The role of hormonal contraceptives in HIV infection among antenatal mothers in Machakos District Hospital, Kenya
Matheka, Emmah Kanini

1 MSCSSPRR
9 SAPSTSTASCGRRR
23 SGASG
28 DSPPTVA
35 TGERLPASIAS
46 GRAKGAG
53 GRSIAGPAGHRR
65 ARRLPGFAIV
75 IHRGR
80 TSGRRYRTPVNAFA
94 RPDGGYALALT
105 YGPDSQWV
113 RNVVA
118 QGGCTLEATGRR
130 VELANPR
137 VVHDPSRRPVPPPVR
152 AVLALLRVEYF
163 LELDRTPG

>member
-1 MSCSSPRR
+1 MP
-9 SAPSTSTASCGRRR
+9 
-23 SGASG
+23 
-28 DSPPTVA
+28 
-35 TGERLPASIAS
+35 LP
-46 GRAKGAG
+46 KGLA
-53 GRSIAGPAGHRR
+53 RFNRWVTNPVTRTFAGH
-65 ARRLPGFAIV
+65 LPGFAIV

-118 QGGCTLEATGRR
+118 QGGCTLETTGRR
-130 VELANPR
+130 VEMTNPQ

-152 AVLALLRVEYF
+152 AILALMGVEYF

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Fighting Acquired Immune Deficiency Syndrome (AIDS) effectively requires a well targeted evidence based approach. Recent studies show that campaigns to prevent the spread of Human Immune-deficiency Virus (HIV) have focused on the promotion of abstinence, condom use, reduction on the number of sexual partners and treatment of Sexually Transmitted Infections (STIs). However, the incidence of HIV infection continues to rise in most of the regions. About 150 million women worldwide use hormonal forms of contraception in an effort to plan their families in order to control the modern population explosion. Many of them are at risk of being infected by HIV since 80% of' its transmission is through heterosexual behavior. Unlike barrier methods of contraception, hormonal methods offer no protection against STIs including the incurable and the dreaded HIV. Most prevalence studies on HIV have shown a higher general prevalence among sexually active women compared to their male counterparts. This gender difference can be associated with many biological and socio-cultural factors. Among the biological factors, the association between hormonal contraceptives and HIV infection has recently become a public health concern. This is because some studies have shown that hormonal contraceptives cause thinning of the vaginal and cervical mucosa, possibly increasing the likelihood of trauma and increasing the density of HIV target cells in an event of exposure to HIV infection. On the contrary, some other studies found no association between hormonal contraceptives and HIV acquisition. An association between hormonal contraceptives and HIV infection is of importance particularly given the need to control the rate of population growth in developing countries. The main objective of this study was to determine the relationship between use of hormonal contraceptives and susceptibility to HIV among women since the past few studies on this subject have yielded inconclusive results. Other study variables were analyzed against HIV status. This included socio-demographic information, sexual -reproductive and blood transfusion history among the study participants. The study was done in Machakos General Hospital as a cross-sectional study among the antenatal mothers visiting the antenatal clinic. It was incorporated in an ongoing programme of Prevention of Mother To Child Transmission of HIV (PMTCT). Data was managed using Statistical Package of Social Studies (SPSS) and Epi INfo. The results didn't show any significant evidence of association between hormonal contraceptives and the risk of HIV acquisition x2=0.01, ldf p³0.05 and OR of 1). However, significant relationships between some sociodemographic variables and HIV status among the study participants were found. This included, the residential area, type of occupation done by the respondents at the time of the study, among others. The results will be disseminated to the Kenyan Ministry of Health for appropriate action. This is mainly in enhancing family planning counseling on appropriate contraceptive methods. The results are also expected to help in clarification of previous results on this issue and to allay AIDS related fears among hormonal contraceptive users.